Filmic devices mirror the plot – some scenes are dark and murky, some are overexposed to the point of looking like a bad bootleg, sometimes the color tones are sepia. We’ve got fast cutting to convey tension, shots repeated more than once to underline their emotion, and shaky cam for gritty reality. Unfortunately, these artifices, carefully planned though they must be, only highlight the plot’s lack of cohesiveness.

It would help if the characters were developed with enough depth that we actually care what happens to them. There are all kinds of quirky folks including Ram’s vaguely Goth love interest, Ayesha (Shruti Hassan), but they are little more than devices to kill time (and the occasional song) with their individual sob stories. Characters here are secondary to the action, but without audience investment in them as humans, the action becomes empty stunts. We know they have all experienced tragedy, but the details are glossed over so briefly and the actors seem so untouched by it that it doesn’t seem real.


Perhaps the intended message was that the main characters have become numb in order to survive, but even the moments where we get a peek into their emotional lives feel flat. This tone predominates. The actors, including Khan, here in his 3rd lead role and Hassan (daughter of Tamil actor Kamal Haasan) in her first, are competent, but both seem a little out of their league. As the protagonist, Khan carries a lot of responsibility for engaging the audience, and the requisite charisma is MIA. Hassan’s delivery is often flat. More seasoned actors like Mithun Chakraborty and Dutt seem to be snoozing through their parts, and their roles don’t give them much room in any case.

Overacting is left to Chitrashi Rawat, whose character seems to have come from scrappy street youth central casting. Bhojpuri film actor Ravi Kishan veers into unhinged and crazy like a cartoon character. Again, one wonders if more focused direction could have helped ensure the roles were well sculpted.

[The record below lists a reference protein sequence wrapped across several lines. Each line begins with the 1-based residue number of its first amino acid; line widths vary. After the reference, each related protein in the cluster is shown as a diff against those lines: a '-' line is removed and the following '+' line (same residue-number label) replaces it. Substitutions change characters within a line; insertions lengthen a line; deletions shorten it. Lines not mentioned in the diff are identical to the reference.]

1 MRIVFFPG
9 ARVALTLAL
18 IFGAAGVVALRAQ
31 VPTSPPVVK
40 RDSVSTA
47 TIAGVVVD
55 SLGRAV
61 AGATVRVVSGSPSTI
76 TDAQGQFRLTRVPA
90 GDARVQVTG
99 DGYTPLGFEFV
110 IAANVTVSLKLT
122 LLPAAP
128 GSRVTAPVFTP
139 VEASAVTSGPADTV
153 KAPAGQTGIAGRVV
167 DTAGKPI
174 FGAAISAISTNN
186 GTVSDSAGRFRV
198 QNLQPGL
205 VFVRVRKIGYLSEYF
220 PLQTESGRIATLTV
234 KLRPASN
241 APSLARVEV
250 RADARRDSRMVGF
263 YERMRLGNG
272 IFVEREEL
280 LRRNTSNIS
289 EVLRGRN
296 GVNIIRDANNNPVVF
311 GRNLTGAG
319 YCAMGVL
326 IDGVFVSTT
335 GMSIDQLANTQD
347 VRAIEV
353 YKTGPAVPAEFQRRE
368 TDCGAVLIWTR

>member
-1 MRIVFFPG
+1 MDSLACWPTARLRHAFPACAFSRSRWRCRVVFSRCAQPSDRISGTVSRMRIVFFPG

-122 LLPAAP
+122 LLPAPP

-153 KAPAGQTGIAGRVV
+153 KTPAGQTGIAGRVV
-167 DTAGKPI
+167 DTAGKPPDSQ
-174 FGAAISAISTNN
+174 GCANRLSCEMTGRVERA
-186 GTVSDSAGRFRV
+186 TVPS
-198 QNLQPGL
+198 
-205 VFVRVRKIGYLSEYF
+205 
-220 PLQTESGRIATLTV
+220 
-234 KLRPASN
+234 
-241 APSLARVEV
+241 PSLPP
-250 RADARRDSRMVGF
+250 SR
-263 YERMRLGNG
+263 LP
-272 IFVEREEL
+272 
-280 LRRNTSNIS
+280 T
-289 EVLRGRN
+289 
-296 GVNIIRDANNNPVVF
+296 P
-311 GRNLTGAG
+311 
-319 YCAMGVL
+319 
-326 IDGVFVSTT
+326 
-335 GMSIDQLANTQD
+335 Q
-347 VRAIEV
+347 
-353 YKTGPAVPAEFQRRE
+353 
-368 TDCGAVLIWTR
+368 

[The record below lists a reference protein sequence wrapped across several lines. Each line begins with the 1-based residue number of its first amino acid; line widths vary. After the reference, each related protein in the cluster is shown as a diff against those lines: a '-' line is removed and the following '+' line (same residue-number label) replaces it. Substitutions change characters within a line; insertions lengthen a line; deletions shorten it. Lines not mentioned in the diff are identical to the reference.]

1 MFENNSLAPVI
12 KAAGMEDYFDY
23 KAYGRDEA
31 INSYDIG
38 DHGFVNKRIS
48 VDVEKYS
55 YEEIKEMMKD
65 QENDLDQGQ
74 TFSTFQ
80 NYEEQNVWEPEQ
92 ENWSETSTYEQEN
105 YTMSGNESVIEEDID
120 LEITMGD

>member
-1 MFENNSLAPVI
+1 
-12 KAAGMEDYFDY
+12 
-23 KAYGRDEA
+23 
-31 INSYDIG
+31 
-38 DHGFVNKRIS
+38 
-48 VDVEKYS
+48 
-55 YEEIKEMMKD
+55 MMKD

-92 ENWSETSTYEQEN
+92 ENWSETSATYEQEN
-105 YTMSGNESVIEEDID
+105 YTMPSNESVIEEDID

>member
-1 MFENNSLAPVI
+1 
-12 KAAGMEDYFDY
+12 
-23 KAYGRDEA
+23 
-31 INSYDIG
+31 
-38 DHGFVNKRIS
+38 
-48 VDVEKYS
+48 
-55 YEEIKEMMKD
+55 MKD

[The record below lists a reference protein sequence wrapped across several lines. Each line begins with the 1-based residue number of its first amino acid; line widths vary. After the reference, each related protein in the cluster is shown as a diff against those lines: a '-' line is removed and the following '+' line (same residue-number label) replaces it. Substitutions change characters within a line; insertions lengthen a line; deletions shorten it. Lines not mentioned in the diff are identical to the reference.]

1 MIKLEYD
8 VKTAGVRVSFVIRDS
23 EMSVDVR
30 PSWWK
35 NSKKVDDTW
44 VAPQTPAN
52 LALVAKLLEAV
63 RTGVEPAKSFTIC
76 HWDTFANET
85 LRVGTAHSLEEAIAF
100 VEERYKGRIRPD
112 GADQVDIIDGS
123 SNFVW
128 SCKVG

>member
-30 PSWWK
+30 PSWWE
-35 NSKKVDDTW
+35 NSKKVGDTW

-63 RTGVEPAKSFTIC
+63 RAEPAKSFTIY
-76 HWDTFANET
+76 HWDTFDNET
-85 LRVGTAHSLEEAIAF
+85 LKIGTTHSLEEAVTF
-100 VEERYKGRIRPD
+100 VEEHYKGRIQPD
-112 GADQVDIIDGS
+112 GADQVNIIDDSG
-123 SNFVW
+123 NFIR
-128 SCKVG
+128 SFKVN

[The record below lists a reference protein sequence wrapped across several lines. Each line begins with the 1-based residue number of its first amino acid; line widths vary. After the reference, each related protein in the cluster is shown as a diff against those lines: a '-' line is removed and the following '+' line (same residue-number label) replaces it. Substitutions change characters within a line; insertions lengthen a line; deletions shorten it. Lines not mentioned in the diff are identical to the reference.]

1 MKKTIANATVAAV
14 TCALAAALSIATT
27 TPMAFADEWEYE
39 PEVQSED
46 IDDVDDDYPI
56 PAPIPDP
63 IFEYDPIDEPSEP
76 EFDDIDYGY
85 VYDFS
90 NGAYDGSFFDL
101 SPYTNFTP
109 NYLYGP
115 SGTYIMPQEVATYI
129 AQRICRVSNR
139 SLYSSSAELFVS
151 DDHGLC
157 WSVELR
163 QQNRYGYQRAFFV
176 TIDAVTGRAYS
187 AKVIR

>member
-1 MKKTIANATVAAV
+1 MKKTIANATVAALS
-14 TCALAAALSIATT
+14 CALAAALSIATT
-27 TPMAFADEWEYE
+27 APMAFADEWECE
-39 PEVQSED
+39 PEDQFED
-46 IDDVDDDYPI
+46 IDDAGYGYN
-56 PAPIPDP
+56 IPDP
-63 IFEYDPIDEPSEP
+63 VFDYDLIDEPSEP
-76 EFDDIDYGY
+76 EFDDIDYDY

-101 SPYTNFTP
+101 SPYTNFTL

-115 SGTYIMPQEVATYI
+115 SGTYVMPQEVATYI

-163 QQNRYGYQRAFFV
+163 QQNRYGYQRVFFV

None of the characters are an emotional focal point for the audience to attach to, which has the effect of making the “games” non-events. Who cares who lives or dies?

The story isn’t stupid, though it would benefit from tighter editing and more structure. The actors gamely act out their various personality types and the film isn’t a total bore, but it’s all a little flimsy. Songs are integrated into the film by playing over scenes, in the newish method of keeping a film “serious” by avoiding picturizations (aw c’mon – can’t those kids dance?) or saving them for the end credits.

For all the switcheroos going on in the film, it has a heaviness that’s sometimes more funny than breathtakingly fun. There are all kinds of faux-philosophical platitudes sprinkled throughout the film like “luck always favors those who play from their heart.” These sometimes provoked audience laughter, which I don’t think was the plan. The ruminations and revelations come off as gimmicks in a film that could have been retooled to stand on its own. The final surprise about Ram comes off as a cheap twist without a reason to be there.

You probably won’t leave the movie feeling totally cheated, but if you can remember much about it the day after, consider yourself lucky!